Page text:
This is how Bryson DeChambeau’s putting ‘calibration system’ works

bryson dechambeau's putter

Bryson DeChambeau's approach to putting is unsurprisingly systematic.

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Bryson DeChambeau completed his third round at the 2020 PGA Championship in style, dropping a 95-foot putt that doubled not just as his longest of the season, but of his entire professional career.

Speaking after his round, Bryson was glowing about the putt — “you just have to look back and laugh and appreciate what the game is” — and explained the thought-process that led to him making it:

“We’ve been doing a lot of speed testing out there so I knew I had to hit it like 130 feet relative to all of our [testing],” he said, “I just felt like I hit it 130 feet and I was able to start it on line and saw it kept going closer and closer to the hole and eventually dropped.”

As you might expect, DeChambeau’s approach to putting is highly technical, but it works masterfully. Putting is probably the most underrated part of his game. In the space of less than a season, he’s adopted a highly-technical approach and become one of the most consistent putters on Tour. Part of that method is what Bryson refers to as a “calibration system” for long putts.

The system is actually pretty simple and quite ingenious; it can be genuinely helpful for golfers struggling with their distance control.

Here’s how it works…

1. Set up tees

Bryson does this on the practice green before every round, and it only takes a few minutes.

First, find a flat putt and place your ball on the ground, with one tee each at five, six, seven, eight, nine, 10 and 20 feet.

You can see how he sets it up above, a clip taken from a recent Golf Channel segment on the topic (which is worth checking out).

2. Set your ruler and hit putts

Get a long ruler or a yardstick, and lay it down behind your ball. This is what you’re going to use as the reference for your backstroke.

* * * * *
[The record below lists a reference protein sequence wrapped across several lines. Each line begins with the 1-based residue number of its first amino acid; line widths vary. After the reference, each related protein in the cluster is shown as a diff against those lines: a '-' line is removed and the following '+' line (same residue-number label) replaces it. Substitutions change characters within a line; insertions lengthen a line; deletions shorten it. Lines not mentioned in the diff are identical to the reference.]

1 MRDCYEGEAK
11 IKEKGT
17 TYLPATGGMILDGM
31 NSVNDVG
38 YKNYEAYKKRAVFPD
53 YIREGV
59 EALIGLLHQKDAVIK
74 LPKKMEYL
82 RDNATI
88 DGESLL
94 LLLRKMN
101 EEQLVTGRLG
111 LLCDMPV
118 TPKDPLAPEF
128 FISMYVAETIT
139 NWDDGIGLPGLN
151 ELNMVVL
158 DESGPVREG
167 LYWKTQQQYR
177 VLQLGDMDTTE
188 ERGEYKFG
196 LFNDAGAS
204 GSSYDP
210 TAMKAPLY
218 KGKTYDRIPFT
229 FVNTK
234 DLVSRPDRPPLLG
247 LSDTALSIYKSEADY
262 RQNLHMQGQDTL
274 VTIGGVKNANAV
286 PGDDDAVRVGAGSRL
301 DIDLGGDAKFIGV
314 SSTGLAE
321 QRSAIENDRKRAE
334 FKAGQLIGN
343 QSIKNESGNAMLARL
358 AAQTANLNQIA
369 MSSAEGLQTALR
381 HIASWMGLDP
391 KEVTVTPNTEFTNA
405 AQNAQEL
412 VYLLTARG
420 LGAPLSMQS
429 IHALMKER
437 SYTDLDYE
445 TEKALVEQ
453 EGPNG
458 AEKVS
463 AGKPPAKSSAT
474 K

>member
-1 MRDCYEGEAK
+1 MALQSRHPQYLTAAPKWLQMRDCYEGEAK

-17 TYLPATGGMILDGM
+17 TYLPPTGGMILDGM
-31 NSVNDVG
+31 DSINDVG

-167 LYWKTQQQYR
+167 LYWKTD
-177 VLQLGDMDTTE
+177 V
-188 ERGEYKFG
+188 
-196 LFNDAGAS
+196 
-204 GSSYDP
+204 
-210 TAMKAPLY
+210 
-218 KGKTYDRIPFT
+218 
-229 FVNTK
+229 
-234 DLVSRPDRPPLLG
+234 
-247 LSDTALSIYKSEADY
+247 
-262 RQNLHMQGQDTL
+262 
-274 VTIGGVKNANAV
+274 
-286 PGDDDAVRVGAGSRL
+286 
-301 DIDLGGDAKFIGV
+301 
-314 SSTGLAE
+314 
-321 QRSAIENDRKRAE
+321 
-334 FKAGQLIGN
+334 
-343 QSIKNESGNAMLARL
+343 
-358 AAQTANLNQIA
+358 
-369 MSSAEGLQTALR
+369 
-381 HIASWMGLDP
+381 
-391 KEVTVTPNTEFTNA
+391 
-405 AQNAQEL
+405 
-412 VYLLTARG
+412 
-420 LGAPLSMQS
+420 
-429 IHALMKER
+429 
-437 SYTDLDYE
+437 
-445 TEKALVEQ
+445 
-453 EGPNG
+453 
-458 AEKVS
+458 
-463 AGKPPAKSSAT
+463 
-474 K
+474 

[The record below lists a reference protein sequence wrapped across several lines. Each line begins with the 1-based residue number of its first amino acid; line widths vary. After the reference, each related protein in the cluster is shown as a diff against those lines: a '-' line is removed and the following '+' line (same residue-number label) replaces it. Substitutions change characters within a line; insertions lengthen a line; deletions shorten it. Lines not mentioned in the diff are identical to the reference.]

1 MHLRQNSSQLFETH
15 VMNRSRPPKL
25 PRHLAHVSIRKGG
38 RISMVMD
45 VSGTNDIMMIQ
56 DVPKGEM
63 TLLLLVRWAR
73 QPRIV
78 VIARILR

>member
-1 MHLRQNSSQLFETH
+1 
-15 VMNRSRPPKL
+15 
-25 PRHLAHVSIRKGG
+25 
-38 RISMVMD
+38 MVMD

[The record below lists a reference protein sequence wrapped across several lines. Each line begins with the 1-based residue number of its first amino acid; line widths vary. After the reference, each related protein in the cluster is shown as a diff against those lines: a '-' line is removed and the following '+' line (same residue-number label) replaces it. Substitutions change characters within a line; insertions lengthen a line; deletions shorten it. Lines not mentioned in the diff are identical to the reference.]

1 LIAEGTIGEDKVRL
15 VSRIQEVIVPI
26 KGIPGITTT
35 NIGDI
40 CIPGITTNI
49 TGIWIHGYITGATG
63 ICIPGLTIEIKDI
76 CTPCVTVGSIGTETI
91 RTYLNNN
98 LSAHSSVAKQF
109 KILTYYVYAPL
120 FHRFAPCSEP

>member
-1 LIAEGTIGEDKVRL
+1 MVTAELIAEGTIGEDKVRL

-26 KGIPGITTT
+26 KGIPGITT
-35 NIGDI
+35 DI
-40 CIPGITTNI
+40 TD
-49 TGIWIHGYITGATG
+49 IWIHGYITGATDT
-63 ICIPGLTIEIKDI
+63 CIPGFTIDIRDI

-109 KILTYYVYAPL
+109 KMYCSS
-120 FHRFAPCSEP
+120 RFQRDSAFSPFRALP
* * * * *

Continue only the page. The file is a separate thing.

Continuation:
As you begin hitting putts to the tees, note the length of your backstroke. Bryson thinks of it in terms of how many inches long is backstroke is, and also uses his foot as a reference.

3. Walk-off every putt on the course

When you do take it to the course, it’s important to walk-off the distance of each of your putts (one stride equals three feet, in case you were wondering).

For example, let’s say you’re on the course and you’ve got a 20-footer that’s slightly uphill.

You should know, thanks to your calibration system, that a flat 20-foot putt requires about five inches of backstroke.

So, when you’re trying to decide how hard to hit your uphill 20-footer, you can try to swing the putterhead slightly longer than five inches (because of the uphill), and it should end pretty close.

Ultimately, the goal of the system is to give you a frame reference. It won’t be an exact science, but it will help take the guesswork out of distance control.

“It’s more of a feel and perception I have about how hard I’m hitting it,” Bryson says. “I use it as a gauge to get a sense of how hard I need to hit it.”


Luke Kerr-Dineen Contributor

Luke Kerr-Dineen is the Game Improvement Editor at GOLF Magazine and In his role he oversees the brand’s game improvement content spanning instruction, equipment, health and fitness, across all of GOLF’s multimedia platforms.

An alumni of the International Junior Golf Academy and the University of South Carolina–Beaufort golf team, where he helped them to No. 1 in the national NAIA rankings, Luke moved to New York in 2012 to pursue his Masters degree in Journalism from Columbia University. His work has also appeared in USA Today, Golf Digest, Newsweek and The Daily Beast.